This morning, the Giants did not have a prospect named Samuel Coonrod. Now they do. Welcome to the second day of the 2014 MLB Draft.
After selecting Tyler Beede and Aramis Garcia with their first two picks on Thursday, the Giants went with a mix of position players and pitchers, sticking with college players with Cape Cod (read: wood bat) success, as is their wont. Here's a list of who they drafted from rounds 3 through 10 on Friday ...
3rd round: Dylan Davis, OF, Oregon State
4th round: Logan Webb, RHP, Rocklin HS
5th round: Samuel Coonrod, RHP, Southern Illinois-Carbindale
6th round: Skyler Ewing, 1B, Rice
7th round: Seth Harrison, CF, Louisiana-Lafayette
8th round: Austin Slater, CF, Stanford
9th round: Stetson Woods, RHP, Liberty HS (CA)
10th round: Mathew Gage, LHP, Siena College
... and here's as much information as I can glean from the Internet ...
Dylan Davis, OF, Oregon State
Davis apparently went to the same high school as Beaver-mate Michael Conforto, which is kind of neat. Davis was the #93 prospect according to Baseball America, who had this to say:
The 6-foot, 215-pounder would be a reliever on the mound and has a chance to be an everyday player in the Josh Willingham mold as a hitter, with right-field arm strength. He needs polish defensively and has limited range due to his below-average speed. Davis has strength to his swing and produces excellent bat speed, and his raw power helped him win the Cape Cod League home run derby in 2012.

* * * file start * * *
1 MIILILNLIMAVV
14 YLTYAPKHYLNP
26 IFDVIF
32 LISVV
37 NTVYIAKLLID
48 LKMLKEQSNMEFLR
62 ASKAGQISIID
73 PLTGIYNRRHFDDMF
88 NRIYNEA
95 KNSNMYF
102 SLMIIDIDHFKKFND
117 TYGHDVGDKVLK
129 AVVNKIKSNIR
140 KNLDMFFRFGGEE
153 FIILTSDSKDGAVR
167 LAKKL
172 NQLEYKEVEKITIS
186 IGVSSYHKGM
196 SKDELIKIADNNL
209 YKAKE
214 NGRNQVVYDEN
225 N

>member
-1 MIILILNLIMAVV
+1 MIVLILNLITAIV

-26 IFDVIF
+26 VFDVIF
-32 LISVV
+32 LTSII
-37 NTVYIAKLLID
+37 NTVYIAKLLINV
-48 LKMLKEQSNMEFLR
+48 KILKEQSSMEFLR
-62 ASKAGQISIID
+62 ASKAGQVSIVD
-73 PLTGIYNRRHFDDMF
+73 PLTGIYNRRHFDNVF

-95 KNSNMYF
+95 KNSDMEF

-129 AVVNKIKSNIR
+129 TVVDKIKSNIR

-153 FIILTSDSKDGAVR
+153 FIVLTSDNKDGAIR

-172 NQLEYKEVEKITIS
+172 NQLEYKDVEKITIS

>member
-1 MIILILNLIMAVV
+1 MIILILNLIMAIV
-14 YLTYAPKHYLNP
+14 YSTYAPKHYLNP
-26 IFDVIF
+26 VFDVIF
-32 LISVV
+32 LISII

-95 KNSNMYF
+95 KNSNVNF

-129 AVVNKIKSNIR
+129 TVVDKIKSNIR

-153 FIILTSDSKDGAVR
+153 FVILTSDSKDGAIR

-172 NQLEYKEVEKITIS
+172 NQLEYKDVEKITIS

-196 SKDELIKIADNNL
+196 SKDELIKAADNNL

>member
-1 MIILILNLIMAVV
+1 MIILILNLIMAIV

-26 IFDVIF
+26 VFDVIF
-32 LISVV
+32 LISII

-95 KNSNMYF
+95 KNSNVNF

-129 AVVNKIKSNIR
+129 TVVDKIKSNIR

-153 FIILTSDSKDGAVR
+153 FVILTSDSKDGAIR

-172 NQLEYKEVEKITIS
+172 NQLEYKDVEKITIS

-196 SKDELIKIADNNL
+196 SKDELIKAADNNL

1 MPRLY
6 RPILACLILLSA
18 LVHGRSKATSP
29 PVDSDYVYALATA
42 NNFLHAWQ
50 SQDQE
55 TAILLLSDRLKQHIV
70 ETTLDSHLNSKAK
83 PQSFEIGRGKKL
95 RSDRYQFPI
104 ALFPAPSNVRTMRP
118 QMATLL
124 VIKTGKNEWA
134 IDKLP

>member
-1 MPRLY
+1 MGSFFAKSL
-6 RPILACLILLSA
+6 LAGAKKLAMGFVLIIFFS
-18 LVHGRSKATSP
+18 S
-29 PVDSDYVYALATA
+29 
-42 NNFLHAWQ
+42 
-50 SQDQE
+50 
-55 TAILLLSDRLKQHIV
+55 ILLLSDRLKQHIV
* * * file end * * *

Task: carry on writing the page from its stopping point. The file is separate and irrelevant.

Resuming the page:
Chris Crawford liked him better than Conforto before the season, writing:
Patience has been an issue for him, but he’s got good feel for hitting and there isn’t a lot of swing and miss in his game. He’s a good athlete with above-average speed, and should be able to handle right field at the professional level.
Keith Law had Davis at #74 on his big board, giving him possible future greats of 55 for his hitting, 60 for his power, and 70 for his arm, which is all dandy for a third-round pick. Law finished his scouting report with ...
With a chance to hit 25-to-30 homers and hit for average, however, a team is more likely to put him in the outfield with pitching as a last resort.
The Cape Cod League's slugging percentage leader last summer at .567, Davis has the power and arm strength to profile as a big league right fielder. He can get home run-conscious at times, but his swing and approach are sound enough that he could hit for a solid average. Though he's a below-average runner, he covers enough ground in right field. Davis has only thrown sparingly, both at Oregon State and on the Cape, but that was an enough work to intrigue scouts with his fastball, which peaks at 97 mph and has some sink.
Logan Webb, RHP, Rocklin HS
Before MLB.com was so on top of the draft -- because the Internet sure loves a draft -- they would have video of, I don't know, 50 of the best prospects up. And it was always, always terrifying when the Giants picked someone who didn't even have a video early in the first couple rounds. He doesn't even haaaave a video, what are you doing? I wish I could remember some of them, because I'll bet they're pretty funny in retrospect.